The Open Way (Hebrews 10:16-25)

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At this time, we are living with a lot of restrictions on our lives. These restrictions are affecting almost every aspect of our lives. They include the places we can go, the people we can see, the way we shop, the way we work, even if we are able to work or not. Most of us haven’t experienced and probably never even imagined that we would be living with these restrictions. However, every day it seems like we are living with more and more ways in which our lives are restricted.

Have you given any thought to what life will be like when these restrictions are lifted? Some people I’ve spoken to think that life will never go back to the way it was and that this is our ‘new normal’. I wonder, though, what will happen when the danger of the virus has passed and is no longer a serious threat. Assuming that one day these restrictions will be lifted, how will we live our lives then? Will we continue to live as though the restrictions are still in place, not shaking hands, not hugging, keeping 1.5 metres away from others, and so on? Or will we live in the freedom that will come when the restrictions are removed?

Of course, we are not the only people in the history of the world to live with restrictions. One group of people who lived with a lot of restrictions were the Jewish people of Jesus’ time. They had rules, requirements and commands which placed restrictions on just about every aspect of their lives – who they could meet, what they could eat, when they could work, what work they could do, and so on.

The greatest restriction they lived with was around the presence of God. They believed that God’s presence lived in a room in the temple in their capital city of Jerusalem. This room was known as the Holy of Holies, or the Most Holy Place. This was a restricted space that only one person, the High Priest, was able to enter on one day of the year, the Day of Atonement. What separated this restricted space from the rest of the Temple and the world surrounding it was a thick curtain. This was the barrier that divided the Holy of Holies from everything around it.

When we come to Good Friday, the day on which Jesus was crucified and died, we read in Matthew 27:50-51,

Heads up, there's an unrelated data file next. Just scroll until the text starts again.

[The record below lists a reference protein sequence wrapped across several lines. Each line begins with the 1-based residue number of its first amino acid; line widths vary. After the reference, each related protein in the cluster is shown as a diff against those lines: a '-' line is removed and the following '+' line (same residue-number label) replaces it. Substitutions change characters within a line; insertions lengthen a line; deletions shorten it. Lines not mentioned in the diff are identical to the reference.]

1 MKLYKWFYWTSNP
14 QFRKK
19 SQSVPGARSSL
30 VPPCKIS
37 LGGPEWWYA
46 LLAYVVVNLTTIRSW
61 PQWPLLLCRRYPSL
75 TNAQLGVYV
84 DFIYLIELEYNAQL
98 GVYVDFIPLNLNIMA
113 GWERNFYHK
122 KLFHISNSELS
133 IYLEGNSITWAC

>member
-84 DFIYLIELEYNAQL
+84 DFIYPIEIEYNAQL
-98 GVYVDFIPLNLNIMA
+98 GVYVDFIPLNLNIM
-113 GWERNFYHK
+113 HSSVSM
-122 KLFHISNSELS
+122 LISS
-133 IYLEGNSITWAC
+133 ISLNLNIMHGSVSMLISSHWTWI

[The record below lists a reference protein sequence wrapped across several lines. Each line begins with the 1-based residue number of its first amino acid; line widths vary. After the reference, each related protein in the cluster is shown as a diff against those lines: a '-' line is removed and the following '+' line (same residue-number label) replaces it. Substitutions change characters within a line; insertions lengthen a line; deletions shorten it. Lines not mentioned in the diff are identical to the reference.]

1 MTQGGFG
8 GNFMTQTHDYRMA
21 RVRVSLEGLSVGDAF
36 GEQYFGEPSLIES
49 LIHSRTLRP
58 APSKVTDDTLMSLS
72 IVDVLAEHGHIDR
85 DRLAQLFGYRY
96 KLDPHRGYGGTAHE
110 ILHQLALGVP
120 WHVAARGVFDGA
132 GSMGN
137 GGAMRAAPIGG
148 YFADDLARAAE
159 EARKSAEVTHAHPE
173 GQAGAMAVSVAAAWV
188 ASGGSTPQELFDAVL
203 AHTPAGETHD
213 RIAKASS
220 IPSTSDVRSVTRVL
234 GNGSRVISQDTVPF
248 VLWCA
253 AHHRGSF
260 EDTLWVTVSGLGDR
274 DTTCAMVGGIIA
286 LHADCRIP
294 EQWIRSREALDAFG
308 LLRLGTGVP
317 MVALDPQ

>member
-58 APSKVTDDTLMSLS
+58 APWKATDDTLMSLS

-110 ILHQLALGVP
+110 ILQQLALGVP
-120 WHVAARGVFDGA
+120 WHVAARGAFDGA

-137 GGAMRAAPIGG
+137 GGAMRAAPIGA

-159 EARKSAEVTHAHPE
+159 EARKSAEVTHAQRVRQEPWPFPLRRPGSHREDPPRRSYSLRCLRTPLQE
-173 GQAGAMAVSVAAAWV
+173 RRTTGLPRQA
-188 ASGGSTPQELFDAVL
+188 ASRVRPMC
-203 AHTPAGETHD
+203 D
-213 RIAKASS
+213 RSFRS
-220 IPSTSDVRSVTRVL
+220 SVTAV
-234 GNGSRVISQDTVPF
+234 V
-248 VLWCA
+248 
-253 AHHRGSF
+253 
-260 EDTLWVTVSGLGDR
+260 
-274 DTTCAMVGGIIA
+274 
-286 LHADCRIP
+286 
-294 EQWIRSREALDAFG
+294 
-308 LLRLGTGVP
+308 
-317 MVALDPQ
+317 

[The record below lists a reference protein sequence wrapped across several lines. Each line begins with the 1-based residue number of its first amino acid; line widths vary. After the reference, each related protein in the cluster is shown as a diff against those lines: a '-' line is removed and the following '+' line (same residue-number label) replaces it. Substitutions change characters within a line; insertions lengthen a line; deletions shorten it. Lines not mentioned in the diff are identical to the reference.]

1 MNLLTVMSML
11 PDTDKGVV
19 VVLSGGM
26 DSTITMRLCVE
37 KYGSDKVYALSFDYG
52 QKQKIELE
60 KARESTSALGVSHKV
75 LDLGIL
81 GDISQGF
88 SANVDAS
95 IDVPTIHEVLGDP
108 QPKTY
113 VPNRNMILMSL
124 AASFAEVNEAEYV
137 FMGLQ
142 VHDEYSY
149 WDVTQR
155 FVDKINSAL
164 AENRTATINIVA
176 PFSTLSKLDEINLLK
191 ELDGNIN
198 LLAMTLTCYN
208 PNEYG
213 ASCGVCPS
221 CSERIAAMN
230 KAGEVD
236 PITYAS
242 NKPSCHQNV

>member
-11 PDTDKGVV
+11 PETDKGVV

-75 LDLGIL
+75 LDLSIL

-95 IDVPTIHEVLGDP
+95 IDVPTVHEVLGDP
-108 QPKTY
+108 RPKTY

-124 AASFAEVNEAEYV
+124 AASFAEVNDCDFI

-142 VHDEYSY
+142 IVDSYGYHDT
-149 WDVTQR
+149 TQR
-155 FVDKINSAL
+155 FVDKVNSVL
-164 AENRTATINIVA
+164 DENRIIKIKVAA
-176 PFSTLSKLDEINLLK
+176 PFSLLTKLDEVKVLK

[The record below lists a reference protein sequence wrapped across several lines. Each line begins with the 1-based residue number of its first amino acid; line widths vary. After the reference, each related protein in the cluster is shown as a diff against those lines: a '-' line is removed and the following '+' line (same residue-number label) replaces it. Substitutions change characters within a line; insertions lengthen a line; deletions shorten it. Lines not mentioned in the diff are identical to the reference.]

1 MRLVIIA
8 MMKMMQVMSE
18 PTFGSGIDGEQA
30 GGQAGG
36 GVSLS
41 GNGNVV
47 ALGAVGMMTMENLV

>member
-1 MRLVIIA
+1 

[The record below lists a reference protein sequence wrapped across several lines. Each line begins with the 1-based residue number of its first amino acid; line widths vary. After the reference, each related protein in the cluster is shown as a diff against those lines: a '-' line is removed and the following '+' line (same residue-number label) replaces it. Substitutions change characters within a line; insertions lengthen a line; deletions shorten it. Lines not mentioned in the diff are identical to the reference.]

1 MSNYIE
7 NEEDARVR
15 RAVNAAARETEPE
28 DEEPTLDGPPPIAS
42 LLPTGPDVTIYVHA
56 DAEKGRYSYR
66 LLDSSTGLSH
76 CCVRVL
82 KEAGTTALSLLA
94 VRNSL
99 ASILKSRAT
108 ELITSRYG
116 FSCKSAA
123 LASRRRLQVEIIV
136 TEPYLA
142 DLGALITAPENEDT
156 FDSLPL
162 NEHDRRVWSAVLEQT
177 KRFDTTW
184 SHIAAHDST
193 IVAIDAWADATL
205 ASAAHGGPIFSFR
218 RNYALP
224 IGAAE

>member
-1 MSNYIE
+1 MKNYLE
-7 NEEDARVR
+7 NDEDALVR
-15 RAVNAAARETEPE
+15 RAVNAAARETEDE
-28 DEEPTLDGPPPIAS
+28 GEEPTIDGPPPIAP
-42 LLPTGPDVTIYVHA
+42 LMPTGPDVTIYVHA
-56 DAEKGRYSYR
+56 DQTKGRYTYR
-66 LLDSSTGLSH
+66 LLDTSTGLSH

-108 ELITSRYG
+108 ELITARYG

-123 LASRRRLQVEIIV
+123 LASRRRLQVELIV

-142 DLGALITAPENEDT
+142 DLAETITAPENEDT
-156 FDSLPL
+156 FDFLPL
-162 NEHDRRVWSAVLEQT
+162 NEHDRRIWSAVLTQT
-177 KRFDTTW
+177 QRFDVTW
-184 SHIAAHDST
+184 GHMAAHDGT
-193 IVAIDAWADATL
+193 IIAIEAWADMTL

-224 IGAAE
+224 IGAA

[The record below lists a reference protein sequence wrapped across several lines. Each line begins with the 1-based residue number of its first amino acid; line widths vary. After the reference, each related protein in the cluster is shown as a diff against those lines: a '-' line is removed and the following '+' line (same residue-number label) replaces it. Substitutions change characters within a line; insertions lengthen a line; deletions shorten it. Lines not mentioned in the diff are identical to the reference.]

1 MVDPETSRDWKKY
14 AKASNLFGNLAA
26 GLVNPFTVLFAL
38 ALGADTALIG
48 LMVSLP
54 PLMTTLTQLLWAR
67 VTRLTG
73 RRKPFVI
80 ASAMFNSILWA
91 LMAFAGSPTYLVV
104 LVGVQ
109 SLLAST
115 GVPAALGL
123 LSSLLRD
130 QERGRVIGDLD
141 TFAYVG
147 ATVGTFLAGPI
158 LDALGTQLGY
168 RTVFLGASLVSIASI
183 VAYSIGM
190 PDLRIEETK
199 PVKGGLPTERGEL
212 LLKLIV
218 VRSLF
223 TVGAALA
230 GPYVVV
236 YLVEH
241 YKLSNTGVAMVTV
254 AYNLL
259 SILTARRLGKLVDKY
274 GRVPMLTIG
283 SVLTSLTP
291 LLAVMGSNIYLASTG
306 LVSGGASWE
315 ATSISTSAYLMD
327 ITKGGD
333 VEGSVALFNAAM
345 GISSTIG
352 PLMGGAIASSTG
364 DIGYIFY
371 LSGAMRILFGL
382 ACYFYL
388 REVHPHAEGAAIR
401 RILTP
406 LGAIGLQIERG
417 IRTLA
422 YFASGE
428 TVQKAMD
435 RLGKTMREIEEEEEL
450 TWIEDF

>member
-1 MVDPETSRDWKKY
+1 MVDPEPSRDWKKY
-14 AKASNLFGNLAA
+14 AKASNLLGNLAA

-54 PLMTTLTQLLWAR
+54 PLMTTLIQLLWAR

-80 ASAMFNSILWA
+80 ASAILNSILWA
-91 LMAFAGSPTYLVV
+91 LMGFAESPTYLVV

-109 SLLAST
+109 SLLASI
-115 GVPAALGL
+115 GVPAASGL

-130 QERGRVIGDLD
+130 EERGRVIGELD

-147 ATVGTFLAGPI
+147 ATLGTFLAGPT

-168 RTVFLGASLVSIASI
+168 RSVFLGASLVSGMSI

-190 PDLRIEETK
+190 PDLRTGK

Then Jesus shouted out again, and he released his spirit. At that moment, the curtain in the sanctuary of the Temple was torn in two, from top to bottom. (NLT)

When Jesus died on the cross, the curtain which separated the Most Holy Place from the rest of the world was torn into two pieces from top to bottom. What this meant was that the restrictions around the presence of God were lifted. All people now had access to the presence of the living God because of what Jesus did for us on the cross.

The writer of the Letter to the Hebrews talks about this event in the following words:

And so, dear brothers and sisters, we can boldly enter heaven’s Most Holy Place because of the blood of Jesus. By his death, Jesus opened a new and life-giving way through the curtain into the Most Holy Place. And since we have a great High Priest who rules over God’s house, let us go right into the presence of God with sincere hearts fully trusting him. For our guilty consciences have been sprinkled with Christ’s blood to make us clean, and our bodies have been washed with pure water. (Hebrews 10:19-22 NLT)

This is saying that the restrictions around the presence of God have been lifted and, because Jesus’ death makes our hearts and bodies, in other words our whole selves, clean, we can go right into the presence of almighty God. What amazes me is that Hebrews doesn’t tell us to go into God’s presence timidly or cautiously, but boldly and in faith. Jesus has opened up for us a new way into God’s presence so we can talk with him, listen to him, be with him in a new relationship as his cleansed and purified people.

The question I asked before also applies to when the restrictions around the presence of God are lifted: how will we live our lives? Will we continue to live as though the restrictions are still in place? Will we continue to live as though God’s presence is a restricted space where only a few are good enough to enter? Or will we live in the freedom that comes with full access to the presence of God being granted to all who trust in Jesus?

Hebrews goes on to show us what a life lived in God’s presence looks like in the following verses. It is a life that hangs on to hope in the faith that God’s promises can be trusted and he will do what he says he will (v23). It is a life in which we ‘motivate one another to acts of love and good works’ as we follow the example Jesus gave when he washed his disciples’ feet at the Last Supper (John 13:12-17). In this life, we will continue to meet together, either physically or in other ways as current restrictions allow us, in order to encourage each other (v25) that Jesus will get us through this. A life lived in God’s presence is also lived in the presence of his people as we are united in faith through the Holy Spirit. As each of us enter into the presence of God through the saving work of Jesus on the cross, we find each other there as well so we can share in the unrestricted presence of God together.